One places the group over the person to the point where the person is reduced for the sake of the group. And really there’s a lot of tribalism there. Secondly, it emphasizes the human will over our reason or nature.

So what we desire becomes the definition of who we are, even above and beyond what is rational or natural. Meaning, like natural law, an intelligible human nature is a bodily meaning.

We see this really acutely in the transgender movement, for example. And thirdly, it emphasizes human power over authority. It really defines any hierarchical structure to be oppressive, even the structure of a supernatural hierarchy.

And God himself ultimately finds to be the target of this movement, because there are three things that are reduced. And those three distortions are the person’s reason and authority.

And the woke which is ultimately three characters, just the logos meaning the mind, the reason of God manifests in the person of Jesus Christ, who is the author and authority of all. And I do think that he is the ultimate target of this movement.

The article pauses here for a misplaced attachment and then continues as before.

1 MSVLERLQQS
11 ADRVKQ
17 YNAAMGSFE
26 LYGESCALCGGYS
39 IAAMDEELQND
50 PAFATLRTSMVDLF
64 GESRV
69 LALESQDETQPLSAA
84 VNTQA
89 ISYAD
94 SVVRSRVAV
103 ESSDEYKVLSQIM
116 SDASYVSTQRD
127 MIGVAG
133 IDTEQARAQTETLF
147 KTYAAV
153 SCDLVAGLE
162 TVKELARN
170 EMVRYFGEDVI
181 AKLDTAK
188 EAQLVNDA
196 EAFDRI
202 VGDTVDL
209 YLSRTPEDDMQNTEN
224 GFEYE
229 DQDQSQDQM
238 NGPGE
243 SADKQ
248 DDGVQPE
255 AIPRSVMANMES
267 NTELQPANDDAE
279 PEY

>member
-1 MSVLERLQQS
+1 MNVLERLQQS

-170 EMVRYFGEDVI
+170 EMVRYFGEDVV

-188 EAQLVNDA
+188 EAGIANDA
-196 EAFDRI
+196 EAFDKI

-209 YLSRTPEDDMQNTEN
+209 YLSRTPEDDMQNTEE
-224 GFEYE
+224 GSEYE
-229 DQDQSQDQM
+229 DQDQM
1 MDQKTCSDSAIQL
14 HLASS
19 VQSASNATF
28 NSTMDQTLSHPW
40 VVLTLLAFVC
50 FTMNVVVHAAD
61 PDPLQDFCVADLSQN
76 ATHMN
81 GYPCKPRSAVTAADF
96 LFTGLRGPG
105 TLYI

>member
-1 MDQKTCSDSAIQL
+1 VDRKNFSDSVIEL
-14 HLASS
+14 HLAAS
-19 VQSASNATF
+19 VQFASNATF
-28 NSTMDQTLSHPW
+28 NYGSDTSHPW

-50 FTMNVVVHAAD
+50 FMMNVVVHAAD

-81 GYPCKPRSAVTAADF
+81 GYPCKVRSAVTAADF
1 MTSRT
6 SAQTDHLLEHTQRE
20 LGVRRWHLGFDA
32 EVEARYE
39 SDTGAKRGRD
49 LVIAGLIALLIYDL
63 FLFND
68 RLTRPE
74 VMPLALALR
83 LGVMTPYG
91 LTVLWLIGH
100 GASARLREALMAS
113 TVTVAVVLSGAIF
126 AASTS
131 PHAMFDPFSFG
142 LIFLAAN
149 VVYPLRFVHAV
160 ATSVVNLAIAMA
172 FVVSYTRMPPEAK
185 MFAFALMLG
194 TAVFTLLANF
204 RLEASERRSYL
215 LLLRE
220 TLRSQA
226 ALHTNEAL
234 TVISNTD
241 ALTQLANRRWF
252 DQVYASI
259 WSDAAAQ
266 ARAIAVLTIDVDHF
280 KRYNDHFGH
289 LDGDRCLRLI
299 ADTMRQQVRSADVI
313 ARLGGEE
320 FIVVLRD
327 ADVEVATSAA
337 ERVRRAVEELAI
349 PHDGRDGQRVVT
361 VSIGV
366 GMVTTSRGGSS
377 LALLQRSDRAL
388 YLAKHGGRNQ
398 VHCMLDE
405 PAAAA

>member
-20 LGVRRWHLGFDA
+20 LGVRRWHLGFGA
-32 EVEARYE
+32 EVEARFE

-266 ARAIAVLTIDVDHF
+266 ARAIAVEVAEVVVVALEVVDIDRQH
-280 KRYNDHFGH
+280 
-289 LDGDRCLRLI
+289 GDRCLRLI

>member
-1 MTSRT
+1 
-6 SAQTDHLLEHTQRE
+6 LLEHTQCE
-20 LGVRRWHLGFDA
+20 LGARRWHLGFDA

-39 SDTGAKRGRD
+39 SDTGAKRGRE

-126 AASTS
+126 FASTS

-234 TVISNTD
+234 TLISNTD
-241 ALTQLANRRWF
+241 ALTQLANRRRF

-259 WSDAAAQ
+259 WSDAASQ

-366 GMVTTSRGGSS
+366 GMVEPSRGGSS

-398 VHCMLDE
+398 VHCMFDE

Botteri: Something that I’ve seen over the course of several years now, but it seems to be sort of snowballing is a social justice movement in the church. And as a Methodist, I’ve had a tough time for a long time reconciling their pacifist stance – and that’s a discussion for another day.

But we see a lot of progressive tenants being expressed in the church right now, especially in Catholicism. If you follow the Pope at all, he’s basically a South American-Marxist.

Are we allowed to say that? It’s something that seems to be snowballing and gaining a lot of traction in the Protestant religion as well – the Protestant doctrines. Where is that coming from? If the goal of racism is to destroy God, why is it getting so much traction in the churches?

Mering: That’s a great question. The two primary targets of Karl Marx were the church and the family. Christianity and the family. And I think that there’s been a lot of inroads because Christians are swimming in the same waters as the regular culture.